The numerous ethnic armed groups fighting Myanmar’s regime have taken different tacks after the 2021 coup. Some are aiding the parallel government; others are not. With civil strife set to continue for some time, donors should concentrate on mitigating war’s effects on the population.
Regime violence against civilians continued, triggering protests and international condemnation, while court convicted deposed leaders, including Aung San Suu Kyi. In Yangon city, military vehicle 5 Dec accelerated into demonstrators and bystanders in Kyeemyindaing township, with soldiers firing on fleeing protesters, reportedly killing at least five; residents same day resumed banging pots and pans in protest as soldiers responded by breaking windows, vandalising parked cars and firing slingshots at residents on balconies. In grievous human rights abuse in Sagaing region, security forces 7 Dec implicated in killing and incinerating 11 civilians, including six teenagers, in Done Taw village, Salingyi township; authorities previous day reportedly detained villagers after suspected members of local People’s Defence Force attacked military convoys with IEDs. U.S. described incident as “sickening” while UN human rights office warned of “alarming escalation of grave human rights abuses in Myanmar”. Protesters 10 Dec organised “silent strike” with high participation across country as streets were deserted and businesses shuttered despite regime threats. U.S., U.K. and Canada same day announced further targeted sanctions, including against several chief ministers, directorates of defence industries and procurement, and Myanmar War Veterans’ Organisation. In Kayin State, regime forces 14 Dec raided Karen National Union (KNU)-administered Lay Kay Kaw village, Myawaddy township, arresting some 60 political dissidents, National League for Democracy MP and members of Civil Disobedience Movement. Regime forces next day clashed with KNU, displacing thousands and sparking tensions with neighbouring Thailand after shells landed across border (see Thailand). Military forces 24 Dec killed at least 35 civilians outside Moso village, Kayah State; in response, EU foreign policy chief Josep Borrell 30 Dec called for “international preventive action…including an arms embargo”. Naypyitaw court 6 Dec sentenced Aung San Suu Kyi and former President Win Myint to four years imprisonment for incitement and violation of COVID-19 rules; regime same day reduced sentences to two years house arrest. UN General Assembly’s Credentials Committee 1 Dec deferred decision on whether to accredit regime’s nominee, maintaining incumbent permanent representative, National Unity Govt-affiliated Kyaw Moe Tun, likely until Sept 2022 General Assembly session.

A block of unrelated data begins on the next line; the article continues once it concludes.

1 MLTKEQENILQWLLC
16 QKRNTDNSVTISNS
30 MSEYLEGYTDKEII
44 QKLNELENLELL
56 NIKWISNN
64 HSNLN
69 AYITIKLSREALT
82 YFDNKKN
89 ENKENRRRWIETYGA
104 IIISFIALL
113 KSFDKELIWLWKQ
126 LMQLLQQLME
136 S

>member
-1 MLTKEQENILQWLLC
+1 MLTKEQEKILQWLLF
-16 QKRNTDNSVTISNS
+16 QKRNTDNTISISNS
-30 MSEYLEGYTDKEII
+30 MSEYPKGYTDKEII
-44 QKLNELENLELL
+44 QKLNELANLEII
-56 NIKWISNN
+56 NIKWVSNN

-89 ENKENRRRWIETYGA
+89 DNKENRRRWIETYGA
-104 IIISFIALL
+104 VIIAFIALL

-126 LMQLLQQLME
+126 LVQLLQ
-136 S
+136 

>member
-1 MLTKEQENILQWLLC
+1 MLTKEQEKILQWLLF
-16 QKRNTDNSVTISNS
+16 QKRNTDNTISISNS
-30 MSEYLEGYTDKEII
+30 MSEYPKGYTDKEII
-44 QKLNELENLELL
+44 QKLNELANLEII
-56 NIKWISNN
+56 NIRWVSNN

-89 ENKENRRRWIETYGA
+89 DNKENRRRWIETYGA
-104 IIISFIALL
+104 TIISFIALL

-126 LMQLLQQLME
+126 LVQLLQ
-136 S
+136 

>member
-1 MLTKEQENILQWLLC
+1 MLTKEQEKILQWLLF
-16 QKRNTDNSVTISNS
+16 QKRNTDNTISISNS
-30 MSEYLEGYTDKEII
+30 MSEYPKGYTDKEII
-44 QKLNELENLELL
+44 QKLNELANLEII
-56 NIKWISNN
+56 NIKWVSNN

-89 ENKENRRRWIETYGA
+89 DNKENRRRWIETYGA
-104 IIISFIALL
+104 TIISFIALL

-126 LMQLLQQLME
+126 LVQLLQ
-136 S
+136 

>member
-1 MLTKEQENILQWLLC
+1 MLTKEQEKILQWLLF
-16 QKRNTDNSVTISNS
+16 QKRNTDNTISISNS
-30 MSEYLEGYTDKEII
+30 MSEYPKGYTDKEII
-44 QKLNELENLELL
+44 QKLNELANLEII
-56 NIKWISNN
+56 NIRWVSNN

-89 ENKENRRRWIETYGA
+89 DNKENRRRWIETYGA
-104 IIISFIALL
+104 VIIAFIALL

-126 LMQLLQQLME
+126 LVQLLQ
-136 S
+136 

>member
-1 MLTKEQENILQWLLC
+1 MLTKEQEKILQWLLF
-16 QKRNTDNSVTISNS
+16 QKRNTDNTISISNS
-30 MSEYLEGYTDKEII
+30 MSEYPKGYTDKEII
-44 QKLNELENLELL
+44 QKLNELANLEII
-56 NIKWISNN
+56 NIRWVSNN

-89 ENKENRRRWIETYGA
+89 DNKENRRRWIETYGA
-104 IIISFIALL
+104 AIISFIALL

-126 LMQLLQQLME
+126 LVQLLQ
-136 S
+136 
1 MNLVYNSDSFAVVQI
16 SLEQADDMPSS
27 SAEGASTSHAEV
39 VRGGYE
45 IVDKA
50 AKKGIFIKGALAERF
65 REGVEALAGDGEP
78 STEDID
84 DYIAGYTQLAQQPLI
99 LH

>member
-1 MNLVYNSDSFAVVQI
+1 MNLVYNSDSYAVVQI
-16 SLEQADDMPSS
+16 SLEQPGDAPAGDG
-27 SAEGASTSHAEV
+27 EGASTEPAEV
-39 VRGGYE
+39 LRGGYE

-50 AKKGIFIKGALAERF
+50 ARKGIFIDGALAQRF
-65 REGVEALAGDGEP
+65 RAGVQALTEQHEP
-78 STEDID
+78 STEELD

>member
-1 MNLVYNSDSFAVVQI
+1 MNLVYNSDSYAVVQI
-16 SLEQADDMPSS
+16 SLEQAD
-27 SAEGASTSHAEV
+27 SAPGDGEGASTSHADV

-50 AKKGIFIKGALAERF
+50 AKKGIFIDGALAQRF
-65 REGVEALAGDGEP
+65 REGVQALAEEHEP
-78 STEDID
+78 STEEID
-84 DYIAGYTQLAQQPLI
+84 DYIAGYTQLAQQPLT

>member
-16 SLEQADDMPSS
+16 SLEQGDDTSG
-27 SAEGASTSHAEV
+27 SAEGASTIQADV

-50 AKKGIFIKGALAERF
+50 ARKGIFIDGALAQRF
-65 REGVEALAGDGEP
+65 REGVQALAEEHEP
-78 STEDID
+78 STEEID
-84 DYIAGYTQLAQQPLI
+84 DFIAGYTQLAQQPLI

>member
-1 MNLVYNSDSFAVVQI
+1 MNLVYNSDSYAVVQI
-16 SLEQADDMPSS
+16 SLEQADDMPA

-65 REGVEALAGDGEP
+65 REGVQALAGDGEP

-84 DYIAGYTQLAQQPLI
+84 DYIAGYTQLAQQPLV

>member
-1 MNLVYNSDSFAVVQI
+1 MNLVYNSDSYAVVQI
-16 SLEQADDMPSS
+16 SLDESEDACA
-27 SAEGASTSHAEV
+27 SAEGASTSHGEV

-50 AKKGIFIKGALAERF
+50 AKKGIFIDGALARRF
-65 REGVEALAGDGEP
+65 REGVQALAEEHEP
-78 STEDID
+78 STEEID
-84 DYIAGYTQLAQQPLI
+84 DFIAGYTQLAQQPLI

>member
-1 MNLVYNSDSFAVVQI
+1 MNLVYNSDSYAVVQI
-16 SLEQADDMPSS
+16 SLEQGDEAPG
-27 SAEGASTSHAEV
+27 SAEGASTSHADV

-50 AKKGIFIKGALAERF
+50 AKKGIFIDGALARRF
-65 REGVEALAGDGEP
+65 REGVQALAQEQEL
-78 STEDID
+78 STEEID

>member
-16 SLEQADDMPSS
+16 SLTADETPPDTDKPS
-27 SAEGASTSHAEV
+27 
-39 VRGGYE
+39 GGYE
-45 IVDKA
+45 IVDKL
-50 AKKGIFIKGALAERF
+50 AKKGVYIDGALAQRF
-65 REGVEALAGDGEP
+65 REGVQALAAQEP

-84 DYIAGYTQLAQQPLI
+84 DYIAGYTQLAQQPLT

World attention to Myanmar is waning, despite the deepening impasse between the junta and resistance forces. Major powers should back the Association of Southeast Asian Nations in reinvigorated efforts to relieve the suffering of people facing poverty and disease as well as regime repression.